As tech companies vie for the best talent, they should be as open to finding innovative and effective solutions to building a diverse workforce as they are to building the next generation of technology.

So what can the industry do? The answer is, plenty.

First, companies can take a hard look at their internal recruitment and hiring practices to ensure that the applicant pool is sufficiently broad and that high-potential applicants are not shut out of the process. That means recruiting from historically black colleges and universities (HBCUs), minority-serving institutions (MSIs), and other four-year institutions that have not historically been targets for recruitment. It means making sure that the company’s leadership reflects its commitment to racial and gender diversity and building better technology to make the hiring process more inclusive. It also means looking beyond elite computer science or engineering degree programs and instead evaluating candidates based on their ability to get the job done.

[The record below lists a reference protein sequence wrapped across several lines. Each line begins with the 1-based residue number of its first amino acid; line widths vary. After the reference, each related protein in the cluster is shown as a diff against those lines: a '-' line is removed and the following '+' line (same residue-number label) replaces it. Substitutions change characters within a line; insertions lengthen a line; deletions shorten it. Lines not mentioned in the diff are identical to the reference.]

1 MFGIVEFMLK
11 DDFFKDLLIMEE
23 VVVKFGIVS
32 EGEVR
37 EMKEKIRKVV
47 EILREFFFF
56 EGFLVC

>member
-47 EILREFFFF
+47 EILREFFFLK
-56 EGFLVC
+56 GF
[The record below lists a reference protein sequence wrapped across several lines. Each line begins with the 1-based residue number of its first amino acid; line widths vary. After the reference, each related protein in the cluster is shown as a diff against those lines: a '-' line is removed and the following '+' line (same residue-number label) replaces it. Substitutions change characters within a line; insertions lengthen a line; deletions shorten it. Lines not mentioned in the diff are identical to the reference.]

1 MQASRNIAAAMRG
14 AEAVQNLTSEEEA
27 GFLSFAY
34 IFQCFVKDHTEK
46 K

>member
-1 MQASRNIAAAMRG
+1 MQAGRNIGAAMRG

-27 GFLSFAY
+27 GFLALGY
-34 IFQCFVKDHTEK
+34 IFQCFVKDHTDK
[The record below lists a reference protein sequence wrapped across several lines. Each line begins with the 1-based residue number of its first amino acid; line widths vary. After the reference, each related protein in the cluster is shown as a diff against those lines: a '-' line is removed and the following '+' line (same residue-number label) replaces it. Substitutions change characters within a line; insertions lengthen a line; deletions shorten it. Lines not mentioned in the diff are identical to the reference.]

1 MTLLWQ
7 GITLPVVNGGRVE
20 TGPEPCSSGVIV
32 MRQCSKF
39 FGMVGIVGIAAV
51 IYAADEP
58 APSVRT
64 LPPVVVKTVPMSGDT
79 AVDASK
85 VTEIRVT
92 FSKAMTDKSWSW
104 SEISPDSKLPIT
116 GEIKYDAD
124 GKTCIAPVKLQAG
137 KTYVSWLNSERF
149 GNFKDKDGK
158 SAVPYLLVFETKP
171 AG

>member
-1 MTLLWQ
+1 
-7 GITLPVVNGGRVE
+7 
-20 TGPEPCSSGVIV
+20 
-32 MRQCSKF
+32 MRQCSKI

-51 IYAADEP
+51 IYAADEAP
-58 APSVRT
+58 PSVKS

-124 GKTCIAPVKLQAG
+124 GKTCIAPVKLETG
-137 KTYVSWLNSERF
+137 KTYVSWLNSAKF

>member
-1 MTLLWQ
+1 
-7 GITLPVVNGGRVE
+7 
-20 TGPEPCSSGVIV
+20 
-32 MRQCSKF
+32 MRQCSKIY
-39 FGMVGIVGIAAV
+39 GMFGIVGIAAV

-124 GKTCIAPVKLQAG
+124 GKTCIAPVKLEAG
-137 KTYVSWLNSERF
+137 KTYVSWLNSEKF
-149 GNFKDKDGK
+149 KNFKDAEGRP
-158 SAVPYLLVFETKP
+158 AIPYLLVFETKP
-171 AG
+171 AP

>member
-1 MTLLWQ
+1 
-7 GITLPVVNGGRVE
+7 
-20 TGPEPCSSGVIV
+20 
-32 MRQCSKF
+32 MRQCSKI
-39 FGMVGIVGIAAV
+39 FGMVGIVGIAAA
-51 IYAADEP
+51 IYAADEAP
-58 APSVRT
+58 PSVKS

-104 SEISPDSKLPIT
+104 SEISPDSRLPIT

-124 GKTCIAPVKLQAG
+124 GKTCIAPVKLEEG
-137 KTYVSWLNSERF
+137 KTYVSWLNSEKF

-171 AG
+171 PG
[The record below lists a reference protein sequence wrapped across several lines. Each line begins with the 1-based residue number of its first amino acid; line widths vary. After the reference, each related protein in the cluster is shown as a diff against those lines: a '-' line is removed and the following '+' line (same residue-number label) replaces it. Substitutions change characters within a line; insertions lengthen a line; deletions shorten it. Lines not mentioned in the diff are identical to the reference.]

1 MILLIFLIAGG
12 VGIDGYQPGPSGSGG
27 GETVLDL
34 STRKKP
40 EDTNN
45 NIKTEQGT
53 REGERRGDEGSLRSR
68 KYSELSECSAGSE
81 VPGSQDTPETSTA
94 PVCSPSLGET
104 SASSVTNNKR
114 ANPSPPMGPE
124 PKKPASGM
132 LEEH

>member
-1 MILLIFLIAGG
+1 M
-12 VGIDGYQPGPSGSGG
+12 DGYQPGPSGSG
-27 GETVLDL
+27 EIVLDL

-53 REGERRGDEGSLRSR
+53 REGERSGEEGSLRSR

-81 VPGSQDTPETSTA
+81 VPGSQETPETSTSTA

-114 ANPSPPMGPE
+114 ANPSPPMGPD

That might include taking advantage of “coding boot camps,” which teach programming skills over the course of about 10 weeks and have seemingly exploded overnight. A recent study estimated that boot camps would graduate more than 16,000 workers in 2015. A growing number of these programs are focused explicitly on building a more diverse tech workforce.

Boot camps like Hack Bright, Sabio.la, Black Girls Code, Telegraph Academy, and Code 2040 are also working to create tech pathways or provide job exposure for women and people of color. Though still relatively new, these programs show promise.